This is about protecting those, those who are – those who are risking their lives to save lives and now at the risk of losing their jobs – our health care providers, our first responders, our teachers, our police, fire, as I said, emergency services, our transit workers, all the people who are part of delivering service to us, again, at this time of coronavirus at some risk to their own health.  And so, this is very popular.  And all it is – is about the money goes to replace the money that has been spent by states and local governments on the coronavirus, specifically, and the revenue loss because of the coronavirus, specifically –
 
Ari Melber.  Well, let me ask you a follow-up, Madam Speaker. 
 
[Crosstalk] 
 
Speaker Pelosi.  So, when the President –
 
Ari Melber.  Let me ask a follow-up, Madam Speaker, and I apologize.  I know we're in a little bit of a delay.  On that point – let's put up a map, because the President and Mitch McConnell have talked about the funding.  When you look at the states that rely most, though, on federal aid traditionally, many of them are red states, and many of these ‘blue states,’ to quote Mitch McConnell, since I guess he wanted to make it political, many of the blue states actually give more into the federal government than they take.  Do you think that is a relevant part of this?  Because President Trump is making it sound like, well, even your state of California or New York would be taking more than they deserve. 
 
Speaker Pelosi.  Please let me not have to act upon anything the President has said, but I will refer to McConnell because he has said that – and the President has endorsed that – that we're not bailing out states for what they did.  No.  He referenced Illinois.  Illinois is a state that was taken down – I'm trying to find a euphemism for the word I want to use – a bad path by a Republican governor, now rescued by a Democratic governor, Pitzker.  We're very proud of him.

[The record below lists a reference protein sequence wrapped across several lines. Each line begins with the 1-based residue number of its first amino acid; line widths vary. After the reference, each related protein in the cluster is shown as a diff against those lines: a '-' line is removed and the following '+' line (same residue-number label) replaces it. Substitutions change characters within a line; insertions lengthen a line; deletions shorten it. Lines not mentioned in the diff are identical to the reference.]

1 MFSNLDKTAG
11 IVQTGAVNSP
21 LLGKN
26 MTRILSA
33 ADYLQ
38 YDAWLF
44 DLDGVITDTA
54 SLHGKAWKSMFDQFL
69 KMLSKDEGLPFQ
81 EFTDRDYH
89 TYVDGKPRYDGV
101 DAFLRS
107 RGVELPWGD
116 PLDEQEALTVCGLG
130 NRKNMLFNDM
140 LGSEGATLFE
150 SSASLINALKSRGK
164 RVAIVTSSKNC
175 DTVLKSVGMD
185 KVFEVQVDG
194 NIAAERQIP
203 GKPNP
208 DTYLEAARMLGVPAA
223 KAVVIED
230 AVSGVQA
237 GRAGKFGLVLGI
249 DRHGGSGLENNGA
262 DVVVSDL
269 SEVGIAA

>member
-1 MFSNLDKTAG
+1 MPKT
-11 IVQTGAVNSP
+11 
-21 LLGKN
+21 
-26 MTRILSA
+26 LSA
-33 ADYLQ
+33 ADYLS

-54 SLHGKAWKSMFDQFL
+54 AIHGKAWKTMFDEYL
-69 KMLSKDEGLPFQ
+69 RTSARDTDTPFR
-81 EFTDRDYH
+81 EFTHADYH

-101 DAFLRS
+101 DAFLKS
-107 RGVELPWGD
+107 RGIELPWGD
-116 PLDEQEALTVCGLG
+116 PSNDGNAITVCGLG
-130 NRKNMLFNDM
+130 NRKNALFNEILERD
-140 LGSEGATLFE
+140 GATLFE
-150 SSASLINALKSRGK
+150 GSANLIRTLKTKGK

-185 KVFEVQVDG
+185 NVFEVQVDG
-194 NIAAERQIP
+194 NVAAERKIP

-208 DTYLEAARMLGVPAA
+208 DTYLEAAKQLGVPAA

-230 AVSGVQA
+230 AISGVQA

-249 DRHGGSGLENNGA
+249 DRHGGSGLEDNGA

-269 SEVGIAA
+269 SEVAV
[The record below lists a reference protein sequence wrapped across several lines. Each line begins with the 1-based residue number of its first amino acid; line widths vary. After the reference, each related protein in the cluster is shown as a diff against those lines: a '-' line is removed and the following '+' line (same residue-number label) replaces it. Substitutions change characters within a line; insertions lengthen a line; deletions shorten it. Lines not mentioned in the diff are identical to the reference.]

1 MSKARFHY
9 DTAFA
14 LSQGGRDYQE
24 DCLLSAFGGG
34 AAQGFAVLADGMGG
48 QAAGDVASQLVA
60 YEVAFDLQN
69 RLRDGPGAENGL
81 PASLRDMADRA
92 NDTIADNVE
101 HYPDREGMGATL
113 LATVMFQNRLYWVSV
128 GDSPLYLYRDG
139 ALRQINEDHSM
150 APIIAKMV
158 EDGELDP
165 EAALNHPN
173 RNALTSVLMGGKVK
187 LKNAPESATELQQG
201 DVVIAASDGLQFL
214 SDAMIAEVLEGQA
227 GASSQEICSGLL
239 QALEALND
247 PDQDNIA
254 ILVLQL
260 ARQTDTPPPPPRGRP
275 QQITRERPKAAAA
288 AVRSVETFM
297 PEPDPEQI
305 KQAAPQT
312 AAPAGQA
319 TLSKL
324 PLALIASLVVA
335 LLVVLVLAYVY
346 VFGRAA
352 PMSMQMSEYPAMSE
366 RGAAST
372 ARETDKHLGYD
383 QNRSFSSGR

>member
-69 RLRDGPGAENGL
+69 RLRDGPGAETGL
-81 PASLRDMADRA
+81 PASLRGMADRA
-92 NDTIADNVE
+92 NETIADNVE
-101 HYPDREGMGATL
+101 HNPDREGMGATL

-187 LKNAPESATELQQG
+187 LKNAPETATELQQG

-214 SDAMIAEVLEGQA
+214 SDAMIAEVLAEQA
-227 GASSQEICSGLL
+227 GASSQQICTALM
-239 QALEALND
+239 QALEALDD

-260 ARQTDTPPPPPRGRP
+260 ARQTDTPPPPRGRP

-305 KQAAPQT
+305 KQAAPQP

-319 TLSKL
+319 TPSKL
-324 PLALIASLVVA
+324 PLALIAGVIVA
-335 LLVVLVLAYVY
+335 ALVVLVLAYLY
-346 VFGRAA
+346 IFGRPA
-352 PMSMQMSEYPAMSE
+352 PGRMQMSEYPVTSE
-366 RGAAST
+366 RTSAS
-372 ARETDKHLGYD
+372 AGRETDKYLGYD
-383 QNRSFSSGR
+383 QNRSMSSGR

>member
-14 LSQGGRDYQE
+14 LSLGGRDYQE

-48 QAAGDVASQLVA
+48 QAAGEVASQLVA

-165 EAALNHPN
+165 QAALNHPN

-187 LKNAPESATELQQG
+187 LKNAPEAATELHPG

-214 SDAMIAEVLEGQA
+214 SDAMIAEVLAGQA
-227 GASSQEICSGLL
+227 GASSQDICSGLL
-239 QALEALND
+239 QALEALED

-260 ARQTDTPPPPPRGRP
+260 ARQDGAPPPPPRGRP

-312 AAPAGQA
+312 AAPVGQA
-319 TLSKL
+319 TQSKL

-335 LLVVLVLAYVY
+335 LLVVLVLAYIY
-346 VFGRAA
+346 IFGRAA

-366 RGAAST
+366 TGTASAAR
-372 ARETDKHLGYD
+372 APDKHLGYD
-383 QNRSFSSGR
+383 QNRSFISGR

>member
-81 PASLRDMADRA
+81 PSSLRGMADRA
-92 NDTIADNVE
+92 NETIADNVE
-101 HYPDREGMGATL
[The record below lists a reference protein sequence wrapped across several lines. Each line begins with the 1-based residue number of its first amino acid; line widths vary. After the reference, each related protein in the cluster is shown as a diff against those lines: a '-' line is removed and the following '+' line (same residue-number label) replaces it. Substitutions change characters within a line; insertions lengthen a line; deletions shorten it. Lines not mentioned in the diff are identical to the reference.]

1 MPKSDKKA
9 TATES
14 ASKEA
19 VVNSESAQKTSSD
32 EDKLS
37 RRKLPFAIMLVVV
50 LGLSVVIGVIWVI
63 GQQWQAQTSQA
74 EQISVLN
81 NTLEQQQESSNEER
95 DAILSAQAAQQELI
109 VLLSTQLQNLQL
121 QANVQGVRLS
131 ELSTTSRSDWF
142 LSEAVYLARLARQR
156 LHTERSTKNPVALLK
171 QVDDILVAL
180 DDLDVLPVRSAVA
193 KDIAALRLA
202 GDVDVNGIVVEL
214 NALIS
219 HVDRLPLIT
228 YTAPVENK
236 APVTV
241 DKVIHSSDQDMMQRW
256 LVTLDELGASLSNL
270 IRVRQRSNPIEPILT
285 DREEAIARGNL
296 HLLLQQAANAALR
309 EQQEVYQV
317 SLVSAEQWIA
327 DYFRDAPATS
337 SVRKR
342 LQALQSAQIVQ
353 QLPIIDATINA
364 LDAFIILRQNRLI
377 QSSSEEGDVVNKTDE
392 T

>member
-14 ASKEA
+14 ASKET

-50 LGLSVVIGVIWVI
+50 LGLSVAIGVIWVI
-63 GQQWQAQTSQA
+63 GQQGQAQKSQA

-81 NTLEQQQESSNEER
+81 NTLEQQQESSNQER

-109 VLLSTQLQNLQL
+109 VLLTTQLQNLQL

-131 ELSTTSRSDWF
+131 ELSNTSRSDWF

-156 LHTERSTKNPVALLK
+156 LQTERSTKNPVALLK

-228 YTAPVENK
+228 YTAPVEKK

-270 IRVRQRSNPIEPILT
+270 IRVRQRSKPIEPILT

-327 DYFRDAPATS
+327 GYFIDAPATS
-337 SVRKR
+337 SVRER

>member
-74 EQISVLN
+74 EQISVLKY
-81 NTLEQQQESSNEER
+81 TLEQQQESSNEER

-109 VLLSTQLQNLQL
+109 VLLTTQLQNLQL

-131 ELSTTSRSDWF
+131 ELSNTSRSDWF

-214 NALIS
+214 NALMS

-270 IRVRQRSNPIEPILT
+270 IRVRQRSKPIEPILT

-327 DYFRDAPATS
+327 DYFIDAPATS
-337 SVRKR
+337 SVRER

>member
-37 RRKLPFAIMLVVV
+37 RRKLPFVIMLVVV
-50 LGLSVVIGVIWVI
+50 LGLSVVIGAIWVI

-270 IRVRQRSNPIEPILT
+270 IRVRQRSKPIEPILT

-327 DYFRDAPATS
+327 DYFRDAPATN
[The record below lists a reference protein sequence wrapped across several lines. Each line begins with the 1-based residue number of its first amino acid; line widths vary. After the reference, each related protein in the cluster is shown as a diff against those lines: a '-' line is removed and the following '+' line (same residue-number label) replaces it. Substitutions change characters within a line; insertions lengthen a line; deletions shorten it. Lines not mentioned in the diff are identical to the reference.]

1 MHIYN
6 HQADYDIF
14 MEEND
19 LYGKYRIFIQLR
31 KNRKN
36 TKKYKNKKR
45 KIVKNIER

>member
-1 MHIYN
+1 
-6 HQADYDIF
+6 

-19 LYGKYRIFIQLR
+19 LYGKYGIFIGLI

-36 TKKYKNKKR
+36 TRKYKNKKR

So, when he says, ‘Oh, we're not bailing out for past mistakes,’ listen, what we're saying is, this is about the coronavirus.  What did they spend, what are their outlays, what is their revenue loss because of the coronavirus?  They know that.  They'll come around on this.  You know why?  Democratic and Republican, Republican and Democratic governors need this.  They're united in that – same thing with mayors and county executives and the rest.  So, when they say that, it's not a reason, it's an excuse.  And it might play some places.  We want those red states, even though they may be giving in less than they receive, we want them to have what they need.  This isn't about pitting states against each other.  
 
It's about serving the needs of the American people, saving their lives, their livelihood and, actually, the life of our democracy.  
 
Ari Melber.  Let me ask you a policy question, because on health care – this is a health care crisis, obviously, for so many Americans.  You and President Obama have advocated for trying to support health care funding through Obamacare and Medicaid and other initiatives, even if people are without a job or between jobs.  
 
Here, I'm going play a little bit – although I think folks remember – here is the President, and you were up there with him, as he made that argument about why you need health care, even if you lose a job.  Take a listen. 
 
President Obama.  More and more Americans worry that if you move, lose your job or change your job, you'll lose your health insurance too.  More and more Americans pay their premiums only to discover that their insurance company has dropped their coverage when they get sick or won't pay the full cost of care.  It happens every day.  
 
Ari Melber.  Does this crisis underscore why a strictly employer-based health care model with no safety net is actually a public health danger?  And what is your response to new reports that Attorney General Barr is even telling President Trump they should back off after efforts to weaken Obamacare in the courts given this pandemic? 
 
Speaker Pelosi.  Well, let me just say, first of all, I do not think Obamacare is a danger to health with a strong part of it being employer-based.  150, say, million families get their health insurance that way.  We wanted, in the House, a public option, and I hope we will get one in just six months from today when we have an election.  But not to get into the political side.  You said this is a policy issue.